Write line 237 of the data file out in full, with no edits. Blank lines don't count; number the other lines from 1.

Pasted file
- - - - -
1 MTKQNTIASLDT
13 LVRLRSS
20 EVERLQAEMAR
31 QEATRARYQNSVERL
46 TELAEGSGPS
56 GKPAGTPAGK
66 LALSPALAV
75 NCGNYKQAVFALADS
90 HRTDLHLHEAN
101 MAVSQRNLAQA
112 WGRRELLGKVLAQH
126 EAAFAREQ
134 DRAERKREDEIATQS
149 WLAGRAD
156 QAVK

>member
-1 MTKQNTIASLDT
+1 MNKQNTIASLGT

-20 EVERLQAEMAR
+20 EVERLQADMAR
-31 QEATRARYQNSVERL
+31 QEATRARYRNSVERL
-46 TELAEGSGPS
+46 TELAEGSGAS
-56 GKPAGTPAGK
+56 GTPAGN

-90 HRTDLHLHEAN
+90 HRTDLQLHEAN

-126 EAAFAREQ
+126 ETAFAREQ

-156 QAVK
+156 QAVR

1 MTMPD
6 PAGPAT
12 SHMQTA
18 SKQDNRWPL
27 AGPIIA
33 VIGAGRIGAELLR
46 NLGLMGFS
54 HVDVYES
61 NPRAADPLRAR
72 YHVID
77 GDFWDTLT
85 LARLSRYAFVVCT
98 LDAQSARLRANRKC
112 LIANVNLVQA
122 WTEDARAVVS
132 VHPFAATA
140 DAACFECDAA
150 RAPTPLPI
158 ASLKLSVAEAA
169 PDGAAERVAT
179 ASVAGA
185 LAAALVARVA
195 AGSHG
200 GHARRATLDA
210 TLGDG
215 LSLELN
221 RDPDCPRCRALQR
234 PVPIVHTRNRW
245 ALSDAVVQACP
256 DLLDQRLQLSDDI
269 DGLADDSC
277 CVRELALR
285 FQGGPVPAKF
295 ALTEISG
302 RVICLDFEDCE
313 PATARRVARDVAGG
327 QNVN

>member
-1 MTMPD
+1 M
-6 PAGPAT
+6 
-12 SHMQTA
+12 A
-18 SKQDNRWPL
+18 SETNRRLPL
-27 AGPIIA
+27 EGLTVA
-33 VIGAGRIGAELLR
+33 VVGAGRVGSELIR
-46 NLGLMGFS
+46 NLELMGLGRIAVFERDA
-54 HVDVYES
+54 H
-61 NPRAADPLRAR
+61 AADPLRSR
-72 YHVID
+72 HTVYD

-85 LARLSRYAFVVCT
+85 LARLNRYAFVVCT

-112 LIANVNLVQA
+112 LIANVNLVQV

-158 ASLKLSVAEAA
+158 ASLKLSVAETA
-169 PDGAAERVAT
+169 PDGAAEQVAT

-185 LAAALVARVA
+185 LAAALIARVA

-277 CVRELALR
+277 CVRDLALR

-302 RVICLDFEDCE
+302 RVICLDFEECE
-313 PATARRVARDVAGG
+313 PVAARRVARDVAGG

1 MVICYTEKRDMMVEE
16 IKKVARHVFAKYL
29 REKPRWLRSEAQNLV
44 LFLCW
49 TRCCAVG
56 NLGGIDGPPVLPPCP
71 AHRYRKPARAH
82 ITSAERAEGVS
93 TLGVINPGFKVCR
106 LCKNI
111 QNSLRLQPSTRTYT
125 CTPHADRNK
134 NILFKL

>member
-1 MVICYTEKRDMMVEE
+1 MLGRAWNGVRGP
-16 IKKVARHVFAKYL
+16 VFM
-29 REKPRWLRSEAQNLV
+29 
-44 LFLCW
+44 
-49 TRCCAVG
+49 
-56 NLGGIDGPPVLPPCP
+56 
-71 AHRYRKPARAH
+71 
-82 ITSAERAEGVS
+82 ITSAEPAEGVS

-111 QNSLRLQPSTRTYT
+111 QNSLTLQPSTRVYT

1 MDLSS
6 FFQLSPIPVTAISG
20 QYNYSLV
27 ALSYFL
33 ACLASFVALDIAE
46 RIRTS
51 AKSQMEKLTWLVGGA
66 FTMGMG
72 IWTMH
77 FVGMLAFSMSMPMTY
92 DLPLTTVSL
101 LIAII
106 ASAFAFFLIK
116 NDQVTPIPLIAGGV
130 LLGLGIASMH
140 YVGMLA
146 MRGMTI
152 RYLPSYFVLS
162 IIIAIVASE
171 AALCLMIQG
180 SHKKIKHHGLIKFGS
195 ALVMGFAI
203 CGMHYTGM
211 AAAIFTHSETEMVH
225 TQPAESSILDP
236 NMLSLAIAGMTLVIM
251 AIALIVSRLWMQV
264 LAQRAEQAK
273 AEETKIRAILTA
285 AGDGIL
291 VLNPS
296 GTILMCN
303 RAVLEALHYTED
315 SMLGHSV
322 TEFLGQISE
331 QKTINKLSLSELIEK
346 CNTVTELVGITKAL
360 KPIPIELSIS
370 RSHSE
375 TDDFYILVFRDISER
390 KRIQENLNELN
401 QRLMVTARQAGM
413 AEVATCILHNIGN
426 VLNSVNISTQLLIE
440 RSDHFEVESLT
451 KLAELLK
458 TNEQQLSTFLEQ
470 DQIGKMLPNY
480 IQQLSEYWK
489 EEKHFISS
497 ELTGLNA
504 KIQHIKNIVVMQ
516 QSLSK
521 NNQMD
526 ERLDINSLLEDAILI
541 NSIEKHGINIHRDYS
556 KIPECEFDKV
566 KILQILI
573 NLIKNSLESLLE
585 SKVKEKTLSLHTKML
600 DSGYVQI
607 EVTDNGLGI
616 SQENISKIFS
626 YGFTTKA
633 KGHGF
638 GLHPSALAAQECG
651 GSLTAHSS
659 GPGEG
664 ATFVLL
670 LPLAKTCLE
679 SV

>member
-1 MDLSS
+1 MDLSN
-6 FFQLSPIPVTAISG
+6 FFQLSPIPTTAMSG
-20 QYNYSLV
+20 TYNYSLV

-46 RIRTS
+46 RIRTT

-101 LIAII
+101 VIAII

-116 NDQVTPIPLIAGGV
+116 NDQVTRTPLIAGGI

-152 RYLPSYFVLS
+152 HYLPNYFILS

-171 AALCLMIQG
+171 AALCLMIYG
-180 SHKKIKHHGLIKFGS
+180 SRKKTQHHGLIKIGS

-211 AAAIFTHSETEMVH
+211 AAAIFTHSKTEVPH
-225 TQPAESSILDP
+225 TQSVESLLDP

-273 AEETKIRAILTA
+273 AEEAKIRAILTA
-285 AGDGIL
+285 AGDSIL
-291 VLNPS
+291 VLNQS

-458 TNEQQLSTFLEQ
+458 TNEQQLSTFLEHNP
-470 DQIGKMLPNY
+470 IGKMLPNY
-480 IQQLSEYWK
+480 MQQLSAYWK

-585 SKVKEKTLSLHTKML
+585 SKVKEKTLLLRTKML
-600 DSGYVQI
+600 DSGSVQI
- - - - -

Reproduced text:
-291 VLNPS